It's shaping up to be a brilliant month for stargazing, with a blood moon and a planetary alignment.
Stardome's Josh Kirkley told Newshub how to find the planets in the vast night sky, as they won't stay in place for very long.
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He said the best time to look for the alignment would be from 6:30pm to 7:30pm each night over the next two weeks, and you should look for a vantage point that gives unobstructed views of the east and west horizon.
"Mercury will be the first planet in this alignment in the west, followed by Venus, the Moon, Jupiter, Saturn, and Mars to the east. They will all form a line that stretches across the ecliptic of our solar system. Planetary alignments are quite rare because the planets are always moving.
"Planets like Mercury and Venus orbit the sun quite fast, so it's not often than that they all happen to line up at once with the other planets to have a planetary alignment. They will often only last for a week or two, or even just a few days in some cases. "
Getting away from light pollution
If you don't mind missing out on the alignment, any time after 7pm is good for stargazing, but you may need to head away from the city to escape light pollution.
Mr Kirkley said a map would be quite helpful in these cases and there is a good one available for free online.
Finding the stars in the sky
Online is also a very good place to find maps of the sky itself, which can help you find constellations and planets.
"The best types of maps I'd recommend are smart phone apps. These allow you to see the sky in real time and can help you find precisely where particular planets and stars are," Mr Kirkley said.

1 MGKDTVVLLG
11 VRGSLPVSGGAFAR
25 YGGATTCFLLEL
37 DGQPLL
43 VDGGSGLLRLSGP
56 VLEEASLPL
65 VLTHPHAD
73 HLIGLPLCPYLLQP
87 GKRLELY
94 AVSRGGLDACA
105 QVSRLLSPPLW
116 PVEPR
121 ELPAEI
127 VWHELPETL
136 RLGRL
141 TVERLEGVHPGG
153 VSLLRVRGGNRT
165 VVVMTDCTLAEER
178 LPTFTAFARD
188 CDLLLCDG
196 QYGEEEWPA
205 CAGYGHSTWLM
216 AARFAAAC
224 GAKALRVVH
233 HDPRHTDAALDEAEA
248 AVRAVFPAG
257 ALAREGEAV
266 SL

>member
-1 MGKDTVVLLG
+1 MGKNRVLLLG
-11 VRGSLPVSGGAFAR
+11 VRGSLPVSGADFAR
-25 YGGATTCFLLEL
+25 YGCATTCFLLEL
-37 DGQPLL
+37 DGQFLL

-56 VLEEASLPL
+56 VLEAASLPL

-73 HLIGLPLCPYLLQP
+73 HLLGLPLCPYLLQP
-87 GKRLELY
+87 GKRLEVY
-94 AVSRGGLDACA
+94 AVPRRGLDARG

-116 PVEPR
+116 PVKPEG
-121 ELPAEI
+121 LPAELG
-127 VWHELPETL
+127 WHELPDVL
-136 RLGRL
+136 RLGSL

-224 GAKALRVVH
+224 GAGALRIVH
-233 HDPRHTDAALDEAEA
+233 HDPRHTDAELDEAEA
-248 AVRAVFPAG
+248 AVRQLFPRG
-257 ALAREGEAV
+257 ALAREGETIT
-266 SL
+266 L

"Some great apps are Sky Map, Sky Guide or Star Walk. There are many free ones on the app store if you search 'astronomy'."
Stardome makes old school star charts too for people who don't own smartphones or would prefer to take a physical copy.
How to use a star chart
Using them can be a little complex, but thankfully they come with instructions.
To match the chart with the western sky align it with the western horizon, but be aware any obstructions could cause block your view.
The Stardome website has instructions on how to use the maps and orient yourself with the sky.
"Locating the 'OVERHEAD' marker for each chart will help with orienting your view of the sky. The other key marker is labelled 'SCP' - the South Celestial Pole. The whole sky seems to rotate around this point so objects close to the SCP will never set - they are called 'circumpolar'," the website says.
"The elevation of the SCP above your horizon measures your latitude. These charts are done for the latitude of Auckland (37 degrees south). From Invercargill, the SCP will appear nearly 10 degrees higher in the south so more of the southern sky will be circumpolar from there. The Southern Cross never sets anywhere in Aotearoa so is perpetually in our skies, even though in the very north of the country it nearly touches the southern horizon."